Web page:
A rugged, whitewater river flowing northward through deep canyons, the New River is among the oldest rivers on the continent. New River Gorge National River in West Virginia encompasses over 70,000 acres of land along the New River, is rich in cultural and natural history, and offers an abundance of scenic and recreational opportunities.
Big Southern Butte is one of two domes rising from a sea of basalt near the center of the eastern Snake River Plain in Idaho. The butte is one of the largest volcanic domes in the world, but at 300,000 years old it is also one of the youngest. Hikers who trek to the 7,550-foot high summit are rewarded with spectacular panoramic views. Photo by Devin Englestead, BLM Upper Snake Wildlife Biologist.
First light at Bosque del Apache National Wildlife Refuge in New Mexico. Established in November 22, 1939, the refuge has provided a critical stopover and wintering spot for thousands of sandhill cranes, geese and other waterfowl for 75 years. Bosque del Apache's sandhill crane population has multiplied from 18 birds in the 1840s to more than 20,000 birds today. Photo by Kim Hang Dessoliers (www.sharetheexperience.org).
AMERICA'S GREAT OUTDOORS: Study Shows Spending at National Parks Pumps $31 Billion into Local Economies, Supporting 258,000 Jobs
Policy Management and Budget
WASHINGTON – Visitors to the National Park System contributed more than $31 billion to local economies and supported 258,000 jobs in 2010, an increase of $689 million and 11,500 jobs over 2009, according to a report issued by the National Park Service today.
Today's announcement comes in advance of Friday's White House Conference on Conservation being hosted at the Department of the Interior that will spotlight community-driven conservation efforts as part of President Obama's America's Great Outdoors Initiative.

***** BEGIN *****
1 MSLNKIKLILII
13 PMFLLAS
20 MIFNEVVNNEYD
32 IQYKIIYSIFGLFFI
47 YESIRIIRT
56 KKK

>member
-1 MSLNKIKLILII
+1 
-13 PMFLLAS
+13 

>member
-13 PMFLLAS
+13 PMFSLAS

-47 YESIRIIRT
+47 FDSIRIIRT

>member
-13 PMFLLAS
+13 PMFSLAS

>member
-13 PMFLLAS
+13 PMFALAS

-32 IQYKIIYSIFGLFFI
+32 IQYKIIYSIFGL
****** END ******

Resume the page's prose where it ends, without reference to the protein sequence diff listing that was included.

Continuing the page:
“Our National Parks and other public lands continue to be economic engines that produce and support jobs in communities across America,” Secretary of the Interior Ken Salazar said. “It is the reason President Obama signed an Executive Order last month to promote travel and tourism in the United States. By investing in our parks and promoting them to visitors, especially internationally, we can have the dual benefit of an improved National Park System and a stronger economy that produces more jobs.”
Salazar noted that recreation in national parks, refuges, and other public lands alone led to nearly $55 billion in economic contribution and 440,000 jobs in 2009.
In January, President Obama launched the creation of a Travel & Competitiveness Task Force to promote domestic and international travel opportunities throughout the United States. A particular focus of the Task Force will be on strategies for increasing tourism and recreation jobs by promoting visits to our national treasures – including our national parks, wildlife refuges, cultural and historic sites, monuments and other public lands and waters that attract travelers from around the country and the globe.
“The Department of the Interior doesn't just oversee beautiful and historic places,” he said. “We help drive tourism and recreation that powers small businesses and creates jobs.”
The economic impact figures for the National Park System released today are based on $12 billion in direct spending by the 281 million visitors to parks in 2010 and are included in an annual, peer-reviewed, visitor spending analysis conducted by Dr. Daniel Stynes of Michigan State University.
“National parks are best known for their incredible beauty and the preservation of America's historical legacy, but they are also critical assets for local economies,” said National Park Service Director Jonathan B. Jarvis. “The investment American taxpayers make in their national parks continues to offer a huge return, not only in priceless family experiences but in real jobs and economic growth in our gateway communities that ripples to suppliers across the nation.”
Most of the spending/jobs figures are related to lodging, food, and beverage service (52 percent) followed by other retail (29 percent), entertainment/amusements (10 percent), gas and local transportation (7 percent) and groceries (2 percent).